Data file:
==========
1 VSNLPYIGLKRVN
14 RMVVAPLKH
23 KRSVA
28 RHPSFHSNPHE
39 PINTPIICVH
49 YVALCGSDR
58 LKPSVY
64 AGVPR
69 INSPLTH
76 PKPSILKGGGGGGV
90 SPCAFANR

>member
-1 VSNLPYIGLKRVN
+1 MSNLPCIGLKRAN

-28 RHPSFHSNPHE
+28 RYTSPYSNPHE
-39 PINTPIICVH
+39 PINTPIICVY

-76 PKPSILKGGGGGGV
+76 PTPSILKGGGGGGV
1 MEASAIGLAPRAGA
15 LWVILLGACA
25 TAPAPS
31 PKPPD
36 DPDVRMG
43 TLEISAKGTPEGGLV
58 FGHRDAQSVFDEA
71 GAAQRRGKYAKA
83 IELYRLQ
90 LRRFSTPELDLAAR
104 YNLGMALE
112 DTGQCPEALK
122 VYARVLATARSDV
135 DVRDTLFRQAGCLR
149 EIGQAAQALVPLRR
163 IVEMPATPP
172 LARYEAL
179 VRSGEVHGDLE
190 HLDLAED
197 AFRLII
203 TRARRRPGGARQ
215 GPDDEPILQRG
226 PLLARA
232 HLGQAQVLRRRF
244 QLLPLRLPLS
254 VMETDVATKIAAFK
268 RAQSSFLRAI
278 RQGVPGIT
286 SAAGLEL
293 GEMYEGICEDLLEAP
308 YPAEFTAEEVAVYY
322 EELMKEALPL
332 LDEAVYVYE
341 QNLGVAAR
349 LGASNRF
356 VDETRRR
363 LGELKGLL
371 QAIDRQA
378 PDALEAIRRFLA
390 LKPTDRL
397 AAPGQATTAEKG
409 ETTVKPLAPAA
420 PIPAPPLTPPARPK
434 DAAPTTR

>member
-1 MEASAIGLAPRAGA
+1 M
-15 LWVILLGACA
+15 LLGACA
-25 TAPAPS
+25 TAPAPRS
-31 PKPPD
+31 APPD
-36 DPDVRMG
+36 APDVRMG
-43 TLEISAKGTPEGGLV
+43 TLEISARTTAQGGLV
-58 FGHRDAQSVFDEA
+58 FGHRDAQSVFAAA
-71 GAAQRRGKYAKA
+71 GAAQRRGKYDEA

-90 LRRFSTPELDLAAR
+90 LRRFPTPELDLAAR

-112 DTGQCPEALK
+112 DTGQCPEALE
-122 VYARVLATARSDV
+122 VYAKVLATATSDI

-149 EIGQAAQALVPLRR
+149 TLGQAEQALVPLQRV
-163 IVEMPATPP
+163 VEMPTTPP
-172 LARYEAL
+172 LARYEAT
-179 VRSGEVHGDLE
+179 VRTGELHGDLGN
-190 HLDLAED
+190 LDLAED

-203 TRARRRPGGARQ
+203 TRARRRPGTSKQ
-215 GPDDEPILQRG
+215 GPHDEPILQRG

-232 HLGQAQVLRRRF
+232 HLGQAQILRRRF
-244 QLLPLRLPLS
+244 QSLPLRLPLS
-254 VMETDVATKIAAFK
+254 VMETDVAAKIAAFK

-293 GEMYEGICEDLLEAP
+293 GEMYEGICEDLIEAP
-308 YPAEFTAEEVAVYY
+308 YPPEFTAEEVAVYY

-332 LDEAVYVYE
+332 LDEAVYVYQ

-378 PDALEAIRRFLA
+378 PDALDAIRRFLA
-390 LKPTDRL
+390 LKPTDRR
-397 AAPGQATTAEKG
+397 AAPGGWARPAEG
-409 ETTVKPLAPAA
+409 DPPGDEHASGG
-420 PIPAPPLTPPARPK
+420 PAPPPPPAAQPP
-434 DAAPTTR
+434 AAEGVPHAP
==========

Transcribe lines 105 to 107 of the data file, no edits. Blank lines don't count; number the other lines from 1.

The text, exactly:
+244 QSLPLRLPLS
-254 VMETDVATKIAAFK
+254 VMETDVAAKIAAFK